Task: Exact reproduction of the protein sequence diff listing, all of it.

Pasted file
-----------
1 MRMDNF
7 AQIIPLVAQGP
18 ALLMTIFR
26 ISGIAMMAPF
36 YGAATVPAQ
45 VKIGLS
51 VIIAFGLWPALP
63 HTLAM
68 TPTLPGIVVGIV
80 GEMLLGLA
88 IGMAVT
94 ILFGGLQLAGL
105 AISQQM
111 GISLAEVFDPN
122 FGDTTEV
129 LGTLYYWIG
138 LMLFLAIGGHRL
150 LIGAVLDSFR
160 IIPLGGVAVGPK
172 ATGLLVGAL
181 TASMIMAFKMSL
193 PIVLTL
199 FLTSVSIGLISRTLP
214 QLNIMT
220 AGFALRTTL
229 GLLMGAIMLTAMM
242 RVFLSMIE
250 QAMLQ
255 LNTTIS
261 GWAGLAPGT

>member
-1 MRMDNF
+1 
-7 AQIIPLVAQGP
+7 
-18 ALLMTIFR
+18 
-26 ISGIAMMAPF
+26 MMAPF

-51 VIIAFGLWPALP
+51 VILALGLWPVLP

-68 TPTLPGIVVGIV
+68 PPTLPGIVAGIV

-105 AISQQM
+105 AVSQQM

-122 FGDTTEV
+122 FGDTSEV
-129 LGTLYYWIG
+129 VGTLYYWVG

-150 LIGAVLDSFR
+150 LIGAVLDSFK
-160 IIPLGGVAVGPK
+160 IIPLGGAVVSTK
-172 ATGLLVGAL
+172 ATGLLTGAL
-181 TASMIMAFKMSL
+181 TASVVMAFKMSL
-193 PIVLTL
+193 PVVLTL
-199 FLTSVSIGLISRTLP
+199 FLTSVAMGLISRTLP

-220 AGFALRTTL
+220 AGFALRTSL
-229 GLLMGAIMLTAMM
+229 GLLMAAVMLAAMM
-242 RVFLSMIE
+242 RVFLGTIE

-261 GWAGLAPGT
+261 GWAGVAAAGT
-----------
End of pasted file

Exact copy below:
1 MRMDNF
7 AQIIPLVAQGP
18 ALLMTIFR
26 ISGIAMMAPF
36 YGAATVPAQ
45 VKIGLS
51 VIIAFGLWPALP
63 HTLAM
68 TPTLPGIVVGIV
80 GEMLLGLA
88 IGMAVT
94 ILFGGLQLAGL
105 AISQQM
111 GISLAEVFDPN
122 FGDTTEV
129 LGTLYYWIG
138 LMLFLAIGGHRL
150 LIGAVLDSFR
160 IIPLGGVAVGPK
172 ATGLLVGAL
181 TASMIMAFKMSL
193 PIVLTL
199 FLTSVSIGLISRTLP
214 QLNIMT
220 AGFALRTTL
229 GLLMGAIMLTAMM
242 RVFLSMIE
250 QAMLQ
255 LNTTIS
261 GWAGLAPGT

>member
-1 MRMDNF
+1 
-7 AQIIPLVAQGP
+7 
-18 ALLMTIFR
+18 
-26 ISGIAMMAPF
+26 MMAPF

-51 VIIAFGLWPALP
+51 VILALGLWPVLP

-68 TPTLPGIVVGIV
+68 PPTLPGIVAGIV

-105 AISQQM
+105 AVSQQM

-122 FGDTTEV
+122 FGDTSEV
-129 LGTLYYWIG
+129 VGTLYYWVG

-150 LIGAVLDSFR
+150 LIGAVLDSFK
-160 IIPLGGVAVGPK
+160 IIPLGGAVVSTK
-172 ATGLLVGAL
+172 ATGLLTGAL
-181 TASMIMAFKMSL
+181 TASVVMAFKMSL
-193 PIVLTL
+193 PVVLTL
-199 FLTSVSIGLISRTLP
+199 FLTSVAMGLISRTLP

-220 AGFALRTTL
+220 AGFALRTSL
-229 GLLMGAIMLTAMM
+229 GLLMAAVMLAAMM
-242 RVFLSMIE
+242 RVFLGTIE

-261 GWAGLAPGT
+261 GWAGVAAAGT